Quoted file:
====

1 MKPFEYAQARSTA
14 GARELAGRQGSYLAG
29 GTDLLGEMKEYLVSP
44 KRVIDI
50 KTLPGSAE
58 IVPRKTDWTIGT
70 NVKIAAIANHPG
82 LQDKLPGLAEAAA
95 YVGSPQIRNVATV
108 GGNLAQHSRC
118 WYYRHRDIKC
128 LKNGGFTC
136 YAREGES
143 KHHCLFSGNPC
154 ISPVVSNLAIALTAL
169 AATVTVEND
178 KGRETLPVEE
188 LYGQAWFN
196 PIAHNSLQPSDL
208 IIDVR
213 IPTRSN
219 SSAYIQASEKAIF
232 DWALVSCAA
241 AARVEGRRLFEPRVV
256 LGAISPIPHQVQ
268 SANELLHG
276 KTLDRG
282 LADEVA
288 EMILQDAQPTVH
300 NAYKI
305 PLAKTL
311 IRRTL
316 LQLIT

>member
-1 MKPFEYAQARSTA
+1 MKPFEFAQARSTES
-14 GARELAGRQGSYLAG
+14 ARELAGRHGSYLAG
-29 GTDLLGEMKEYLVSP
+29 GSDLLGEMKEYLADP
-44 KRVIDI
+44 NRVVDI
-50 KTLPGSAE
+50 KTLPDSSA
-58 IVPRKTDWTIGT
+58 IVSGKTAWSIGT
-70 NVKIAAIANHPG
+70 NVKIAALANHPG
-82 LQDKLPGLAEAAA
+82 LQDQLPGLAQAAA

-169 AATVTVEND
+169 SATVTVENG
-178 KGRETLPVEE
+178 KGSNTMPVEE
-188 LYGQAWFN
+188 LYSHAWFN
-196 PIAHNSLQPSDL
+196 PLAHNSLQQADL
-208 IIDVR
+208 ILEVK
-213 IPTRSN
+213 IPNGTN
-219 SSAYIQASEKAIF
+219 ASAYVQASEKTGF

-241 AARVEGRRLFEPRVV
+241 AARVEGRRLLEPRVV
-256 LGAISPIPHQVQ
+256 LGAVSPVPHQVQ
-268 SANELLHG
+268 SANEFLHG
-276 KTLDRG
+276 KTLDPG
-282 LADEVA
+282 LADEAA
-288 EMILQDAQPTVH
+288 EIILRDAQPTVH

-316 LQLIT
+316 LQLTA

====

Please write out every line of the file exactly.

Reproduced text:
1 MKPFEYAQARSTA
14 GARELAGRQGSYLAG
29 GTDLLGEMKEYLVSP
44 KRVIDI
50 KTLPGSAE
58 IVPRKTDWTIGT
70 NVKIAAIANHPG
82 LQDKLPGLAEAAA
95 YVGSPQIRNVATV
108 GGNLAQHSRC
118 WYYRHRDIKC
128 LKNGGFTC
136 YAREGES
143 KHHCLFSGNPC
154 ISPVVSNLAIALTAL
169 AATVTVEND
178 KGRETLPVEE
188 LYGQAWFN
196 PIAHNSLQPSDL
208 IIDVR
213 IPTRSN
219 SSAYIQASEKAIF
232 DWALVSCAA
241 AARVEGRRLFEPRVV
256 LGAISPIPHQVQ
268 SANELLHG
276 KTLDRG
282 LADEVA
288 EMILQDAQPTVH
300 NAYKI
305 PLAKTL
311 IRRTL
316 LQLIT

>member
-1 MKPFEYAQARSTA
+1 MKPFEFAQARSTES
-14 GARELAGRQGSYLAG
+14 ARELAGRHGSYLAG
-29 GTDLLGEMKEYLVSP
+29 GSDLLGEMKEYLADP
-44 KRVIDI
+44 NRVVDI
-50 KTLPGSAE
+50 KTLPDSSA
-58 IVPRKTDWTIGT
+58 IVSGKTAWSIGT
-70 NVKIAAIANHPG
+70 NVKIAALANHPG
-82 LQDKLPGLAEAAA
+82 LQDQLPGLAQAAA

-169 AATVTVEND
+169 SATVTVENG
-178 KGRETLPVEE
+178 KGSNTMPVEE
-188 LYGQAWFN
+188 LYSHAWFN
-196 PIAHNSLQPSDL
+196 PLAHNSLQQADL
-208 IIDVR
+208 ILEVK
-213 IPTRSN
+213 IPNGTN
-219 SSAYIQASEKAIF
+219 ASAYVQASEKTGF

-241 AARVEGRRLFEPRVV
+241 AARVEGRRLLEPRVV
-256 LGAISPIPHQVQ
+256 LGAVSPVPHQVQ
-268 SANELLHG
+268 SANEFLHG
-276 KTLDRG
+276 KTLDPG
-282 LADEVA
+282 LADEAA
-288 EMILQDAQPTVH
+288 EIILRDAQPTVH

-316 LQLIT
+316 LQLTA